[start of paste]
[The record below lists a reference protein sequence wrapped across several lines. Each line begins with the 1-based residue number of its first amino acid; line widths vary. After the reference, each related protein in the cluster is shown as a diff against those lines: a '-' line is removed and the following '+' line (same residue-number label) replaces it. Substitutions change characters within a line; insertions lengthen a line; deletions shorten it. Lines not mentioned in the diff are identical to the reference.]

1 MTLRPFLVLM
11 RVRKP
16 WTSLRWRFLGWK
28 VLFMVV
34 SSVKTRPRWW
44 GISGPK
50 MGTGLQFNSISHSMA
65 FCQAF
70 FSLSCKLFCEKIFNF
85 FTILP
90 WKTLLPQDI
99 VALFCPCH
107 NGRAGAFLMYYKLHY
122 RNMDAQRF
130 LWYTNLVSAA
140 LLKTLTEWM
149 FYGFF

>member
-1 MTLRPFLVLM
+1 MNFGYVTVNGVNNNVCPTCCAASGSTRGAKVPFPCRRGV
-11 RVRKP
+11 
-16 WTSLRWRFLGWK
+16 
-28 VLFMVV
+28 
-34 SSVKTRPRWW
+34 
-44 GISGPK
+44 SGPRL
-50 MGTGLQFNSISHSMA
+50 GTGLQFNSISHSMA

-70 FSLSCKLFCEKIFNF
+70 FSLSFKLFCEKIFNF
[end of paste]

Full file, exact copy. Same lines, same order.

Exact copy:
[The record below lists a reference protein sequence wrapped across several lines. Each line begins with the 1-based residue number of its first amino acid; line widths vary. After the reference, each related protein in the cluster is shown as a diff against those lines: a '-' line is removed and the following '+' line (same residue-number label) replaces it. Substitutions change characters within a line; insertions lengthen a line; deletions shorten it. Lines not mentioned in the diff are identical to the reference.]

1 MTLRPFLVLM
11 RVRKP
16 WTSLRWRFLGWK
28 VLFMVV
34 SSVKTRPRWW
44 GISGPK
50 MGTGLQFNSISHSMA
65 FCQAF
70 FSLSCKLFCEKIFNF
85 FTILP
90 WKTLLPQDI
99 VALFCPCH
107 NGRAGAFLMYYKLHY
122 RNMDAQRF
130 LWYTNLVSAA
140 LLKTLTEWM
149 FYGFF

>member
-1 MTLRPFLVLM
+1 MNFGYVTVNGVNNNVCPTCCAASGSTRGAKVPFPCRRGV
-11 RVRKP
+11 
-16 WTSLRWRFLGWK
+16 
-28 VLFMVV
+28 
-34 SSVKTRPRWW
+34 
-44 GISGPK
+44 SGPRL
-50 MGTGLQFNSISHSMA
+50 GTGLQFNSISHSMA

-70 FSLSCKLFCEKIFNF
+70 FSLSFKLFCEKIFNF